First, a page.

The simulation module 440 may include a simulation engine for empirically generating draws from a random distribution. According to the embodiment depicted, the simulation module 440 further includes a pricing module 410, a factor module 420, and a style analysis module 430.
The pricing module 410 may generate pricing data for one or more assets. In one embodiment, pricing module 410 generates pricing data for three assets (e.g., short-term bonds, long-term bonds and U.S. equities). These assets are used as core assets by simulation module 440 for simulation functions. Alternatively, the core assets may be different types of assets, such as U.S. equities and bonds (making no distinction between short-term and long-term bonds). Of course, a different number of core assets may also be used.
In one embodiment, pricing module 410 generates a number of asset scenarios. Each scenario is an equally likely outcome based on the inputs to financial advisory system 400. By generating a number of scenarios with pricing module 410, financial advisory system 400 may generate statistics for different projected asset valuations. For example, financial advisory system 400 may provide probability distributions for each projected asset valuation.
Factor module 420 receives core asset pricing data from pricing module 410 and maps the data onto a set of factors. Factors output by factor module 420 are used by returns-based style analysis module 430 to generate style exposures for particular assets. Factor modules and style analysis are well known in the art and are not described in greater detail herein. Factor module 420 and style analysis module 430 may perform the functions as described in “Asset allocation: Management style and performance measurement,” by William F. Sharpe, Journal of Portfolio Management, Vol. 18, No.2, which is hereby incorporated by reference.
The portfolio optimization module 456 may determine optimal portfolios based on input provided to financial advisory system 400 via UI 460. In the embodiment depicted, the portfolio optimization module 456 further comprises a diversification module 455 and an optimization module 450. The optimization module 450 calculates the utility maximizing set of financial products under a set of constraints defined by the user and the available feasible investment set. In one embodiment, the calculation is based upon a mean-variance optimization of the financial products.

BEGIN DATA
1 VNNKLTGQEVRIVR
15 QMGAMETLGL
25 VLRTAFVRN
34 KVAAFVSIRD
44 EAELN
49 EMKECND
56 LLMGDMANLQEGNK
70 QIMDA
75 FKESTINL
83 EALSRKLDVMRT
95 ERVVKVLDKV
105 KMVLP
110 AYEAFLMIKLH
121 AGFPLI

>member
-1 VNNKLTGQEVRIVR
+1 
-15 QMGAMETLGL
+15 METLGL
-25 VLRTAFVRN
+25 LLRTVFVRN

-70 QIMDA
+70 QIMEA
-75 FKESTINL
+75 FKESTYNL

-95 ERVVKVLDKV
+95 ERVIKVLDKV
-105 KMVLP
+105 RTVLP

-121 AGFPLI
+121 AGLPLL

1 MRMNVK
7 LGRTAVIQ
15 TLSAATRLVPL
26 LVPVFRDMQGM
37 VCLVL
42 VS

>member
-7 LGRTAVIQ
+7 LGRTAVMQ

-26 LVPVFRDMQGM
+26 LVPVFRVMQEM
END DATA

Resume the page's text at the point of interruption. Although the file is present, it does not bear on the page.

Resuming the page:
The diversification module 455 manages diversification processing and evaluates the cost of performing diversification. As will be described further below, during diversification processing, the diversification module 455 may cause the optimization module 450 to perform several iterations of optimization processing with various constraints, such as a maximum exposure to any individual financial product and/or a minimum exposure to any individual financial product. In one embodiment, the diversity budget is set to an appropriate default level. The appropriate default level may be determined by tuning a parameter utilized the financial analysis system until satisfactory results are achieved, for example. In another embodiment, the user may provide a preference for diversification via the UI 460, which may in turn be used to determine the diversity budget. Depending upon the user's expressed preference for diversity, a diversity budget, typically from 0 basis points to 16 basis points may be allocated, for example, corresponding to a preference for no diversity and a high preference for diversity, respectively. Importantly, as will be discussed further below, rather than arbitrarily spreading assets out, the decision to pursue more diversity in a portfolio by the diversification module 455 is made after explicitly considering cost of such diversity, in terms of its effect on expected return, risk, and/or utility, for example.